1.What is the vision of Purple Magazine? Why do you think Purple is different?
PURPLE was started with a dire need to represent Bangladesh positively to a global audience in an exciting way. Most Magazines in Bangladesh are catalogues of lifestyle shopping and those which offer good reads are presented in a boring format, or else involves stale ideas and people repeating the same things across various media platforms.
PURPLE dared to take a non-political, social research based trend tracking approach which we call tracking “the Pulse of Bangladesh” The presentation in world class, language is international magazine standards and interaction with readers happen at state of the art platforms. PURPLE gives ample space to new and fresh ideas, avoids commercialization of issues and creates excitement about Bangladeshis and Bangladesh to a global audience. The vision is to bring in international recognition of PURPLE as a platform to initiate conversation on things affecting Bangladesh and the region. Already PURPLE has been distributed at a Cambridge Leadership summit as a Pre-reading for a session on Global environment to 110 young global leaders and our Agriculture Issue last November was distributed to all international dignitaries who joined the World Food Summit in Rome as a complete perspective of work being done on Agriculture in Bangladesh. These are small steps but we are getting there with each step.
2. How do you classify yourself i.e. lifestyle magazine, leisure, entertainment?
PURPLE’s mission is to enlighten, entertain, enrich inspire and interact and initiate. It celebrates the Bangladeshi Spirit. We call ourselves a Contemporary issues magazine and we have various segments catering to business, entertainment, lifestyle, culture and politics.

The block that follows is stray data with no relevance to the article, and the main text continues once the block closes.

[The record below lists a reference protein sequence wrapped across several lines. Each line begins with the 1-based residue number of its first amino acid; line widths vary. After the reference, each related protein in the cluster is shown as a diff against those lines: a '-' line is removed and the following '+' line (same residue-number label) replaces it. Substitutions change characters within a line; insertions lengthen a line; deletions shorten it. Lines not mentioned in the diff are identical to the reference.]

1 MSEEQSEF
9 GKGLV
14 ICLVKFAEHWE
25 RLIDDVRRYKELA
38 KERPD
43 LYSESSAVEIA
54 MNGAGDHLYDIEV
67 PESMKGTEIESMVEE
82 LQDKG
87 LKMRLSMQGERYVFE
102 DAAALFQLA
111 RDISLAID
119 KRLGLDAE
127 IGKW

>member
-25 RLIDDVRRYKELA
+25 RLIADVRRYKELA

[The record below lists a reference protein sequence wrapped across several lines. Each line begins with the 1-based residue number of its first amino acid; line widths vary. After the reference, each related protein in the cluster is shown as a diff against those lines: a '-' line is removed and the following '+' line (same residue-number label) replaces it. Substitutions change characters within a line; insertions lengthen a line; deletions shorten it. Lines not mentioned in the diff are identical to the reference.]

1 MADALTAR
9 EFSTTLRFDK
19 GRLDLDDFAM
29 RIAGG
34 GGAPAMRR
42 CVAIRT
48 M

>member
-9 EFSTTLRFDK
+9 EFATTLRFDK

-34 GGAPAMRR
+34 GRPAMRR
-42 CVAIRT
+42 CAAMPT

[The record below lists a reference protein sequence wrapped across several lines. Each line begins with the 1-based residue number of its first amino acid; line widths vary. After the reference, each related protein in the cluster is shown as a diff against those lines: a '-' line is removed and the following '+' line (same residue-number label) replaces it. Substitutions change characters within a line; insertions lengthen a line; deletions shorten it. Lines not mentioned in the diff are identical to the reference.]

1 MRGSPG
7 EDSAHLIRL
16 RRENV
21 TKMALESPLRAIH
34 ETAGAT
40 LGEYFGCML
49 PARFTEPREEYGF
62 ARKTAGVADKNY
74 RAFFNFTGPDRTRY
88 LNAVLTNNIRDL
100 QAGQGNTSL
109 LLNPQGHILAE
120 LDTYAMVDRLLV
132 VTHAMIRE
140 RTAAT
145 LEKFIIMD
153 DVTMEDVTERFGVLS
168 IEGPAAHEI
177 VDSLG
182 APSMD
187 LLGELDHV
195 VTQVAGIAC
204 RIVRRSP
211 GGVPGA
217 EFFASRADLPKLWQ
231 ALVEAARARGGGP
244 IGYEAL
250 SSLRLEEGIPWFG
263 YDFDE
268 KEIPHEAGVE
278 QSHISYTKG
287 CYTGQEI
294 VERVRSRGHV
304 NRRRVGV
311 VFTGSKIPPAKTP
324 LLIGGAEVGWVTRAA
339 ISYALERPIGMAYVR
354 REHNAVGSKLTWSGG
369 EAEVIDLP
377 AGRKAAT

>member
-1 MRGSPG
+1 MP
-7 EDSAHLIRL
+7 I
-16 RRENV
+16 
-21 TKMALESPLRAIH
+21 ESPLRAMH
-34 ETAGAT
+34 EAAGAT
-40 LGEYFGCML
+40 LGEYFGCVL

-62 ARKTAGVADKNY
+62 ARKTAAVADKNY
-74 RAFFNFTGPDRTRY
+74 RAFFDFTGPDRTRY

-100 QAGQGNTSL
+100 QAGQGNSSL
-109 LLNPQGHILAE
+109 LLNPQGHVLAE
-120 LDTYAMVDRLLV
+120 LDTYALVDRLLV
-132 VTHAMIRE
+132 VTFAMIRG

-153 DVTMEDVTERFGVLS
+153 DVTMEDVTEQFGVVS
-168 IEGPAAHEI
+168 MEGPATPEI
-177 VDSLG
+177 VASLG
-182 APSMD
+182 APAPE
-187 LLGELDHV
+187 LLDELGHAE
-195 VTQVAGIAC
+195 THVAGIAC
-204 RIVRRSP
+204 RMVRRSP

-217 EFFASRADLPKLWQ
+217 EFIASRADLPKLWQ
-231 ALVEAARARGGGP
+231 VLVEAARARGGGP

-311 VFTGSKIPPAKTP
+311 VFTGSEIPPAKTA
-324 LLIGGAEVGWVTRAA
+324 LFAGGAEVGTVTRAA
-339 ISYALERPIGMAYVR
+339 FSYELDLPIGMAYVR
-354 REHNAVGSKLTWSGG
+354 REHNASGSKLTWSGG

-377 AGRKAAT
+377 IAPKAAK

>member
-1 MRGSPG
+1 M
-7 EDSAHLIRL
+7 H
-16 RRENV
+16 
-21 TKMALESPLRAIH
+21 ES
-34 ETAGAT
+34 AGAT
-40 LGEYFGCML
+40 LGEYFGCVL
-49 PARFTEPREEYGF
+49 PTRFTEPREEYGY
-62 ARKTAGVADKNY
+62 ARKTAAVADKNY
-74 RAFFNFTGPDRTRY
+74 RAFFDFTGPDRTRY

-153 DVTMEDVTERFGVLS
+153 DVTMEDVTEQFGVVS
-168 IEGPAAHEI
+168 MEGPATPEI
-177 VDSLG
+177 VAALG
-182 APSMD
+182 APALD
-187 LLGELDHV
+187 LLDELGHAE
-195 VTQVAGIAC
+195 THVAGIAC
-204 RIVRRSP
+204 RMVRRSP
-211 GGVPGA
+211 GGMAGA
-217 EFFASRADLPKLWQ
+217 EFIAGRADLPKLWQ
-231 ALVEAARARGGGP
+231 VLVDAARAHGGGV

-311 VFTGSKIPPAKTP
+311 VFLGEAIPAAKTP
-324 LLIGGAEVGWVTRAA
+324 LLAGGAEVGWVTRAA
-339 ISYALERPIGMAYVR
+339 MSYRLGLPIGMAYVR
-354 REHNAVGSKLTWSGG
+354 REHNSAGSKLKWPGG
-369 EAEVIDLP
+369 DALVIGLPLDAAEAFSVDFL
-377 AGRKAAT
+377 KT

3. Who is your target audience? why do you target them? how do you target them?
Our target audience is anyone in Bangladesh who feel the need to be engaged with the times – and we believe everyone needs to be, so that we our cumulative contribution to the development of our country can be that much greater. We have seen that various cover stories of PURPLE appeal to different segments of the society. For example one cover two years ago on the brash lives of urban school and college students from wealthy backgrounds got a lot of urban parents writing to us asking for more details. On the other hand our issue on Agriculture generated interest of a lot researchers and analysts from across the region. Even Hugh Brammer from London who has worked in Bangladesh for over 35 years in agricultural development emailed us a writeup as a follow-up of that issue. Another Cover story on Looking at Bangladesh 30 years from now created a phenomenal participation of University students who will be middle aged citizens of Bangladesh after 3 decades to get together in workshops and send us their dreams and aspirations. Our Initiative in raising funds for the social victims raised a lot of interest among celebrities, artists and development workers. So through various features we try to engage with different parts of society which gives PURPLE an element of freshness and excitement
4. What is your opinion on the English publishing sector in Bangladesh and how PURPLE fits in there?
The English Publishing sector suffers from a dearth of readers. However, with a rising involvement of various institutions and Corporate houses, Universities and even the government in promoting the familiarity with the language, the scenario may not be the same 5 / 6 years down the line. Today we as editors suffer from a huge crisis of good writers/ reporters in English. And thus most magazines who look to become ‘English’ language magazines get away with mediocre articles, downloaded plegiarised materials and no one is the wiser.
On the brighter side, English publications with insightful articles and engaging presentations can attract a global conversation and has a wider appeal. PURPLE intends to lead in this arena over time. It has been in Publication only since July 2007, so this has been so far experimental learning. We are ready to take on bigger challenges in 2010.
5. Do you make use of internet, mobile phones, social media to promote, inform, communicate and mobilize your readers? How?
What are we today without social media? PURPLE’s facebook group gets a lot of our message across. The online version is a large platform for non-resident Bangladeshis to experience PURPLE. We are aware that as more Bangladeshis go online and use internet enabled phones, online and mobile versions will become more popular. However, the print version will never really go extinct. If this was to be, then when TV came in, the newspaper would have gone out of print!